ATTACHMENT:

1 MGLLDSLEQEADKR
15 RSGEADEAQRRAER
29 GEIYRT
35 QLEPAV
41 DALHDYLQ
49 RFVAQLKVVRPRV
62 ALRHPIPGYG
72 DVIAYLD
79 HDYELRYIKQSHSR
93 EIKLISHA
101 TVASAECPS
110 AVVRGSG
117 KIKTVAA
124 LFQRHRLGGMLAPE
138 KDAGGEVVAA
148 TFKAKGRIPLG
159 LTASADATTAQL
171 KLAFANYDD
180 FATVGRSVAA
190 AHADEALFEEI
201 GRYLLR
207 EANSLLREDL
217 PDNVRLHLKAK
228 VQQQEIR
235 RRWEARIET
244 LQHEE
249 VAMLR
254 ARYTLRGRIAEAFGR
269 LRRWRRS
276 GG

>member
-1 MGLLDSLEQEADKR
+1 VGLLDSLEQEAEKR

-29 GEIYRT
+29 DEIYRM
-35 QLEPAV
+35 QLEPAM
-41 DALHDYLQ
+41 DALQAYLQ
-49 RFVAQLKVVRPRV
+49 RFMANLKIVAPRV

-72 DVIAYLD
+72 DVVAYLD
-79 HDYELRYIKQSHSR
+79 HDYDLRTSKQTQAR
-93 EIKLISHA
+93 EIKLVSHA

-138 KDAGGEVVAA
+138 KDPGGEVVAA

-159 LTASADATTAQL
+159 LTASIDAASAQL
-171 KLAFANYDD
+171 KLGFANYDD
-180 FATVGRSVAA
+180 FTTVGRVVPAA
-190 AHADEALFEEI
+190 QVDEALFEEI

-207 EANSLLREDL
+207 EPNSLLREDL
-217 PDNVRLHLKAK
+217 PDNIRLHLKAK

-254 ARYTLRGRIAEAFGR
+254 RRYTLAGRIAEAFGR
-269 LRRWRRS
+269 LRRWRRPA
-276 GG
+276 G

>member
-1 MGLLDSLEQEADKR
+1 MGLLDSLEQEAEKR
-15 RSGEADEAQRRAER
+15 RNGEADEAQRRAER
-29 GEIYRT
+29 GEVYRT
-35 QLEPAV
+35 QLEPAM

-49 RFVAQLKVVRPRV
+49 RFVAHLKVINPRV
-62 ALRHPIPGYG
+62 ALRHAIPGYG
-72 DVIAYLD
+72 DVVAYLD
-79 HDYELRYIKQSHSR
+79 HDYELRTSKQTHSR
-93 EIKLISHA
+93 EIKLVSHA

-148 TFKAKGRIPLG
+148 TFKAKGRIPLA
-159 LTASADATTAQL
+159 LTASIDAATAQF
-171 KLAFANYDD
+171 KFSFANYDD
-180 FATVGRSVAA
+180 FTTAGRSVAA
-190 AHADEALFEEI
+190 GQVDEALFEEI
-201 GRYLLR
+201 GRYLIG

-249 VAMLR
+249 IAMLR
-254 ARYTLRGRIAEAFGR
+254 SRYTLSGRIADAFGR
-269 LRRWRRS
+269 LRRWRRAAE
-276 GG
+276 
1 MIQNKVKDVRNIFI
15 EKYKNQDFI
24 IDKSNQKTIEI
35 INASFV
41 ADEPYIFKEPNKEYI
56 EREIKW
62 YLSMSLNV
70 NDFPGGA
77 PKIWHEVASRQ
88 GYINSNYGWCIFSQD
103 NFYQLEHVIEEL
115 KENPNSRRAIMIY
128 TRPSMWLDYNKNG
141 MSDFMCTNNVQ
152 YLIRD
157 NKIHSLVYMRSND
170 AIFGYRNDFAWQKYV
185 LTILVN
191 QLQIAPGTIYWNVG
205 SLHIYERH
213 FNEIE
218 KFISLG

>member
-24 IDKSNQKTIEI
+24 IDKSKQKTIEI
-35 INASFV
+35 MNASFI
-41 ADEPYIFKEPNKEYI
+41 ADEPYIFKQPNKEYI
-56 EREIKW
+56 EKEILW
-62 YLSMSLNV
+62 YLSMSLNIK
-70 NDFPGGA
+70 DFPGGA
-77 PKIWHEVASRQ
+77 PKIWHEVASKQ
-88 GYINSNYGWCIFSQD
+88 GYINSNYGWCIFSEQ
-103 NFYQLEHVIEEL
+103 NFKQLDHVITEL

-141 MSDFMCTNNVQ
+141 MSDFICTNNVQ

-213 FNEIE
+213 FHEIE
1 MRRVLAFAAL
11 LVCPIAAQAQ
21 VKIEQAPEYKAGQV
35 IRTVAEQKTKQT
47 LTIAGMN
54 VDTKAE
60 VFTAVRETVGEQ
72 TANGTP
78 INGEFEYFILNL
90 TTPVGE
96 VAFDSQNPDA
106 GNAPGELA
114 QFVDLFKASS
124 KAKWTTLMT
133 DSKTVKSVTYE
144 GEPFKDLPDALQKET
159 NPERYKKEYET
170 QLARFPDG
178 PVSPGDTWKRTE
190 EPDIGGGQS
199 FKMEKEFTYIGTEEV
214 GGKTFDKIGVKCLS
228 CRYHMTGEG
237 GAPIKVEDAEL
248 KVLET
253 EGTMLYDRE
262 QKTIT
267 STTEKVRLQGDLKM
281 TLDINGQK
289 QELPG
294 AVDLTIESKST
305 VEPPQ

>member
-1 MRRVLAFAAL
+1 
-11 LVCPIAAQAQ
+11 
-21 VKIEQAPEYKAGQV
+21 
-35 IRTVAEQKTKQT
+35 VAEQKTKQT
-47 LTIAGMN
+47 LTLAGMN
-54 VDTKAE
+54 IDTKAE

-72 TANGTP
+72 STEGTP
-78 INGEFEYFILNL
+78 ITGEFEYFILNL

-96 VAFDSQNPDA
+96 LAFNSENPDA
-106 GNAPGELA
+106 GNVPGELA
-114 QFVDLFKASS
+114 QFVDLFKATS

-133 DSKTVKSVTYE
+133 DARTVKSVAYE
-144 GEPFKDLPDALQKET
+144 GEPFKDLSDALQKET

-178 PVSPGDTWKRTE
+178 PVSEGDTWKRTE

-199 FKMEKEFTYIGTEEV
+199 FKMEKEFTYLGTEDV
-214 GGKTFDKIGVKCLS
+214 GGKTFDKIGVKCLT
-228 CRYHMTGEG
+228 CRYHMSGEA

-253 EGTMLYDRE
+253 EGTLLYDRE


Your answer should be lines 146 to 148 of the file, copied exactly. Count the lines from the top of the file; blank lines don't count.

-103 NFYQLEHVIEEL
+103 NFKQLDHVITEL

-141 MSDFMCTNNVQ